Photo credit: Mitchell Mayer/IFPRI

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By Vincent H. Smith

Climate change is almost certain to increase the volatility of agricultural output over the next 30 years—particularly in low-income countries in Africa south of the Sahara and other areas around the world where subsistence farming is a major source of food production. Climate-driven impacts such as droughts and extreme weather events will raise the risk of severe food shortages for smallholder farms and in rural and urban communities throughout those countries.

But production of staple commodities including maize, rice, wheat, and pulses is much less volatile at the global level than at the country or regional levels—and likely to continue that way even as temperatures rise. Thus, international trade and access to global markets have the potential to substantially reduce the risk of food insecurity, hunger, and malnutrition for low-income countries like Malawi and Bangladesh, helping to mitigate domestic food production volatility and to stabilize the prices paid by urban populations.

Recent projections for cereals, oilseeds and pulses based on the IFPRI IMPACT model (which also informs the FSP's Global Foresight Tool) highlight both the potentially substantial climate impacts on global production of staples and the potential importance of access to global markets as a means to reduce the risk of food insecurity in 2050.

Table 1 shows that compared to 2010, global production of cereals, oil seeds, and pulses in 2050 will rise—but that climate change impacts will lead to much smaller increases in production of cereals in developing countries.

Meanwhile, oil seed and pulse production will almost double in developing countries, despite climate effects. One reason for this difference is that smallholder and larger farms in developing countries are likely to switch land away from maize production and towards those crops. In addition, developing country imports of all three categories of crops are projected to increase, rising by about 5% for cereals but tripling for oilseeds and pulses by 2050.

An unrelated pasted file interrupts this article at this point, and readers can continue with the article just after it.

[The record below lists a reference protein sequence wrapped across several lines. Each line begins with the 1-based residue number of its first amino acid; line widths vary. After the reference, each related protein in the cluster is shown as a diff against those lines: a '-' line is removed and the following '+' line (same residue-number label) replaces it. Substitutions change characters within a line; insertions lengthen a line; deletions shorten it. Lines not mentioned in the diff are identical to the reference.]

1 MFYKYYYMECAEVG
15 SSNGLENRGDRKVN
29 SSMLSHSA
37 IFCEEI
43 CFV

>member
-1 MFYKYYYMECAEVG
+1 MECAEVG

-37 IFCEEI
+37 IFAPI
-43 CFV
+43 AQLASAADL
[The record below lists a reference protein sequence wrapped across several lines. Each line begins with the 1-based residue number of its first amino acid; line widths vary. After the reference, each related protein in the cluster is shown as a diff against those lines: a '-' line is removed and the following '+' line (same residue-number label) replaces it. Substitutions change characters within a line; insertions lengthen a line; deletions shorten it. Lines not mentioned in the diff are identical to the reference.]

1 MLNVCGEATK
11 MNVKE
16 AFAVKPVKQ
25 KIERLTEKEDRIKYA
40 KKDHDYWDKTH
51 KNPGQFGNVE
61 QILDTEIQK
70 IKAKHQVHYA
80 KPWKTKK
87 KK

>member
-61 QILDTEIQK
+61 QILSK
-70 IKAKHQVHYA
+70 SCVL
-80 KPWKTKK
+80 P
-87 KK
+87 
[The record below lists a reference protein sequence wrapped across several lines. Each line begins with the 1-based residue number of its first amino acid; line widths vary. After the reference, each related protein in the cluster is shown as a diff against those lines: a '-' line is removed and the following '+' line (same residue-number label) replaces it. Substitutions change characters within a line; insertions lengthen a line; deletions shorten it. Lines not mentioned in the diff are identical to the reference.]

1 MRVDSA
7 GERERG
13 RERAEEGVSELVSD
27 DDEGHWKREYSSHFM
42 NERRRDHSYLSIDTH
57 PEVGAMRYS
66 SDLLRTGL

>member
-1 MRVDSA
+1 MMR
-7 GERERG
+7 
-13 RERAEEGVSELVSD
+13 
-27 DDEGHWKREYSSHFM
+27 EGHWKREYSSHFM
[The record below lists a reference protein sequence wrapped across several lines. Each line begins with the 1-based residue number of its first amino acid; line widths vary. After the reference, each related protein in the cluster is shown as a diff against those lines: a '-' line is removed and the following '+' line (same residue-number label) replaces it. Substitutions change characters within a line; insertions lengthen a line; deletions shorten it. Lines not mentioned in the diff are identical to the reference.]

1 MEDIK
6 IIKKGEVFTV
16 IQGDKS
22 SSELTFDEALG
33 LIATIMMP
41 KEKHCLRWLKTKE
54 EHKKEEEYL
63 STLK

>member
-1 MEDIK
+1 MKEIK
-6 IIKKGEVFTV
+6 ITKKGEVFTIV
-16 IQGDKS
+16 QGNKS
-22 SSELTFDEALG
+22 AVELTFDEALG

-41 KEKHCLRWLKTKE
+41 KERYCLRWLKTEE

Food policy indicators

Source: IFPRI (2019). Food Policy Indicators: Tracking Change, Table 6.

Given that trade in these staples—as well as for fruits and vegetables and other foods—is expected to increase, ensuring that developing countries have access to international markets, in which trade flows are not diverted by domestic policies or import or export constraints, will allow international exchange to help moderate climate-related food security risks.

The recent history of how governments in middle- and lower-income countries responded to the sharp increases in staple food prices between 2008 and 2012 is therefore a cause for concern. India, China, and other countries adopted restrictive trade policies (for example, export taxes or bans) to increase domestic food supplies, while driving up the prices other countries paid for critical food imports. To the extent that such trade-distorting policies remain in place, or are viewed as a viable response to price spikes, they have the potential to limit the food security benefits that accrue from more open trade as climate-driven production volatility grows.

Thus, maintaining and extending current World Trade Organization (WTO) trade and market access agreements—and specifically the WTO agreement on agriculture—can help to enhance long-term food security in the face of rising climate risks.

Vincent H. Smith is a Professor of Economics at Montana State University.

This post draws heavily on material included in a journal article by Vincent H. Smith and Joseph W. Glauber in Agricultural Economics titled "Trade, Policy and Food Security."

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